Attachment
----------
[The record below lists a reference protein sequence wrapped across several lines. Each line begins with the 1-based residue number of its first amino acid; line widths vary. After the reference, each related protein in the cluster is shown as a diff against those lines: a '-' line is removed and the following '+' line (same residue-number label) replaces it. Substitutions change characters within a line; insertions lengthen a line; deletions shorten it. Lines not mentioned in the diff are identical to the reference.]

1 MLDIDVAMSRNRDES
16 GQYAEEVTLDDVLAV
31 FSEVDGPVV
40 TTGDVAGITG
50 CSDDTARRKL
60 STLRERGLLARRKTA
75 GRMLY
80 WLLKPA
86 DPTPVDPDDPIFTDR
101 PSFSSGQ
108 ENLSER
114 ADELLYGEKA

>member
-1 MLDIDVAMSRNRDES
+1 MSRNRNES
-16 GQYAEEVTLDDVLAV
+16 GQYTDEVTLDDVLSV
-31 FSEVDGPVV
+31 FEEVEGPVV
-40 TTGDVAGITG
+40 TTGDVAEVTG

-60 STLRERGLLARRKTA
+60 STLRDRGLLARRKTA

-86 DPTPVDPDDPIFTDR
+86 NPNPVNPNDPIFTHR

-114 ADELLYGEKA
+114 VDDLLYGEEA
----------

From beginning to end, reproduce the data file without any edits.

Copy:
[The record below lists a reference protein sequence wrapped across several lines. Each line begins with the 1-based residue number of its first amino acid; line widths vary. After the reference, each related protein in the cluster is shown as a diff against those lines: a '-' line is removed and the following '+' line (same residue-number label) replaces it. Substitutions change characters within a line; insertions lengthen a line; deletions shorten it. Lines not mentioned in the diff are identical to the reference.]

1 MLDIDVAMSRNRDES
16 GQYAEEVTLDDVLAV
31 FSEVDGPVV
40 TTGDVAGITG
50 CSDDTARRKL
60 STLRERGLLARRKTA
75 GRMLY
80 WLLKPA
86 DPTPVDPDDPIFTDR
101 PSFSSGQ
108 ENLSER
114 ADELLYGEKA

>member
-1 MLDIDVAMSRNRDES
+1 MSRNRNES
-16 GQYAEEVTLDDVLAV
+16 GQYTDEVTLDDVLSV
-31 FSEVDGPVV
+31 FEEVEGPVV
-40 TTGDVAGITG
+40 TTGDVAEVTG

-60 STLRERGLLARRKTA
+60 STLRDRGLLARRKTA

-86 DPTPVDPDDPIFTDR
+86 NPNPVNPNDPIFTHR

-114 ADELLYGEKA
+114 VDDLLYGEEA